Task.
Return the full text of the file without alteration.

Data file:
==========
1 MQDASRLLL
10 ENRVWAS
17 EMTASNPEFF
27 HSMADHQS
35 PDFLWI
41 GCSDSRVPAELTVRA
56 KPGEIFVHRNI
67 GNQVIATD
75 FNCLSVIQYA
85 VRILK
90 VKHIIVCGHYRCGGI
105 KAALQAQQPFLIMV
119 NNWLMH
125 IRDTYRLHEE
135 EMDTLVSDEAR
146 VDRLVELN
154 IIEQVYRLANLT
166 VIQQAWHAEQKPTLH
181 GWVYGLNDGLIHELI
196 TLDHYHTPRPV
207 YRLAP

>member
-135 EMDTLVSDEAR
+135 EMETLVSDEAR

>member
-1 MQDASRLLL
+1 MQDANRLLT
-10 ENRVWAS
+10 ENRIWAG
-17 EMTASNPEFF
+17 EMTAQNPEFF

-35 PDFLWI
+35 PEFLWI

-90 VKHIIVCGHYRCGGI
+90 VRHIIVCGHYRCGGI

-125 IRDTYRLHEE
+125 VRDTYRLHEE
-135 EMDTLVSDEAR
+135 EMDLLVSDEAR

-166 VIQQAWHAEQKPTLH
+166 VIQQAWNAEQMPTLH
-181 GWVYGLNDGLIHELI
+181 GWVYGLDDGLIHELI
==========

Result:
1 MQDASRLLL
10 ENRVWAS
17 EMTASNPEFF
27 HSMADHQS
35 PDFLWI
41 GCSDSRVPAELTVRA
56 KPGEIFVHRNI
67 GNQVIATD
75 FNCLSVIQYA
85 VRILK
90 VKHIIVCGHYRCGGI
105 KAALQAQQPFLIMV
119 NNWLMH
125 IRDTYRLHEE
135 EMDTLVSDEAR
146 VDRLVELN
154 IIEQVYRLANLT
166 VIQQAWHAEQKPTLH
181 GWVYGLNDGLIHELI
196 TLDHYHTPRPV
207 YRLAP

>member
-135 EMDTLVSDEAR
+135 EMETLVSDEAR

>member
-1 MQDASRLLL
+1 MQDANRLLT
-10 ENRVWAS
+10 ENRIWAG
-17 EMTASNPEFF
+17 EMTAQNPEFF

-35 PDFLWI
+35 PEFLWI

-90 VKHIIVCGHYRCGGI
+90 VRHIIVCGHYRCGGI

-125 IRDTYRLHEE
+125 VRDTYRLHEE
-135 EMDTLVSDEAR
+135 EMDLLVSDEAR

-166 VIQQAWHAEQKPTLH
+166 VIQQAWNAEQMPTLH
-181 GWVYGLNDGLIHELI
+181 GWVYGLDDGLIHELI